FTIR indicators of soil organic matter quality across a landscape of organic management
The chemical composition of soil organic matter (SOM) can be an important determinant of the nutrient supply capacity of soils. This is especially relevant for low-input or organic agricultural systems dependent on SOM mineralization for crop nutrient supply. Organic management can increase labile C in the short-term and total soil C (TSC) in the longer-term, but less is known about how management practices may affect SOM chemical composition. On-farm research conducted across a landscape may provide a large range of SOM values, which may be related to the diversity of input types, and thus show differences in measures of SOM composition, measurable by spectroscopic techniques like Fourier-transform infrared (FTIR), as related to nutrient pools. FTIR markers of SOM composition could be combined with soil C measurements (e.g., TSC) as a basis for improving SOM quality.
Work in our laboratory evaluated FTIR spectroscopy as a rapid, low-cost approach for characterizing SOM composition. FTIR spectroscopy can provide insight to SOM quality because it enables identification of the chemical building blocks that make up SOM (i.e. moieties), including labile C pools relevant to nutrient mineralization. FTIR spectroscopy measures absorbance of infrared light at frequencies specific to organic matter bond type and excitation upon absorption (e.g., stretching, bending) (Fig. 1). Since FTIR is a rapid, low-cost, and information-rich measurement, it may be an attractive option to complement or replace more expensive and laborious soil analyses, and could ultimately be integrated into soil testing labs. Absorbance intensity in the mid-infrared region (4000-400 cm-1) can be used to fingerprint SOM composition, and specific spectral features (e.g., bands) offer a means to monitor compositional changes induced by management, including amendments, crop rotations, and land use history.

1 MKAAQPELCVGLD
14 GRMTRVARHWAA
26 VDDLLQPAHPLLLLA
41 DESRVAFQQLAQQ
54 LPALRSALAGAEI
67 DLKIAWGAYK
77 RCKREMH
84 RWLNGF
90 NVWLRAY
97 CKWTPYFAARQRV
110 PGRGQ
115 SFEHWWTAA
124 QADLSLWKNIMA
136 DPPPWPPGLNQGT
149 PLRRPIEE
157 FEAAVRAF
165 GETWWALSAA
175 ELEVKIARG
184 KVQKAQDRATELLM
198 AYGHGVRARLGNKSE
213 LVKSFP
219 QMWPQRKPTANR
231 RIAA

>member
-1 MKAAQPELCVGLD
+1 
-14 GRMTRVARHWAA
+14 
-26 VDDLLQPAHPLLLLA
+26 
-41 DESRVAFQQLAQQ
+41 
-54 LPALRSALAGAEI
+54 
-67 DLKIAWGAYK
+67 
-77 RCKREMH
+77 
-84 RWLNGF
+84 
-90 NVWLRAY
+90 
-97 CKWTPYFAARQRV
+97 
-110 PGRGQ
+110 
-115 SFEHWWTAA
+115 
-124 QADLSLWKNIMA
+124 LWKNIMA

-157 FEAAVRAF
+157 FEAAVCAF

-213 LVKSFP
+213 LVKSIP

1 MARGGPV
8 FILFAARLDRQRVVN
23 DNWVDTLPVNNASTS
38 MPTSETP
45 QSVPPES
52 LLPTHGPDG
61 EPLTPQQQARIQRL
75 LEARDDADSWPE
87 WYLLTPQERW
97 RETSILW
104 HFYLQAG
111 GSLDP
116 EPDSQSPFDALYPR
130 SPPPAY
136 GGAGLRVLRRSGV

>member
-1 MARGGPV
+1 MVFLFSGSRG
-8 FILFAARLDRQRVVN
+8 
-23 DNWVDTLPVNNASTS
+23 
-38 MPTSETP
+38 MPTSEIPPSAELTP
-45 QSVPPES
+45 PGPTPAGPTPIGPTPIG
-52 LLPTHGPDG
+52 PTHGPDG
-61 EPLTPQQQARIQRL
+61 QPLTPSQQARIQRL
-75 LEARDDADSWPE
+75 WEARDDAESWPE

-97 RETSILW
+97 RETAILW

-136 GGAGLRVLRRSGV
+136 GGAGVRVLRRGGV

Bulk soil samples are often used in FTIR analysis of SOM but the predominance of mineral absorbances can limit the extent and accuracy of SOM characterization. An alternative strategy for FTIR of SOM is the calculation of subtraction spectra, in which the spectrum of a soil from which the organic matter has been removed (e.g., ashing, chemical oxidation) is subtracted from the original soil spectrum (Parikh et al., 2014; Margenot et al., 2015; Margenot et al., 2016). This can enhance organic absorbances by mathematical removal of mineral absorbances, but may cause artifacts of subtraction that can compromise the accuracy of spectral analyses of SOM.
In order to evaluate its potential for use in organic systems, more research is needed both to improve methods of FTIR analysis of SOM, and compare these with traditional soil measures across a range of organic management practices and soil characteristics. We evaluated the potential of subtractive FTIR spectroscopy as an improvement on bulk soil spectroscopy for characterization of SOM, in an on-farm approach that captures a diversity of soil and management factors known to influence SOM composition. In addressing this, FTIR spectroscopy was used to characterize SOM from 13 organically-managed Roma-type tomato fields on soils of similar texture and mixed mineralogy in the Sacramento Valley of California. These fields constituted a three-fold gradient of TSC and had distinct profiles of soil enzyme potential activities driven by C- and-N cycling enzymes (for more detail, see Nutrient Cycling on Organic Farms across a California Landscape), suggesting that SOM composition influenced microbial activity. FTIR spectra were collected for bulk soils, and subtraction spectra of SOM obtained by ashing and oxidation were compared for artifacts of subtraction. Spectral features (e.g., absorbance intensities, bands) representing SOM moieties of differing chemical lability (Fig. 1)were then related to soil C and N pools representing different availabilities.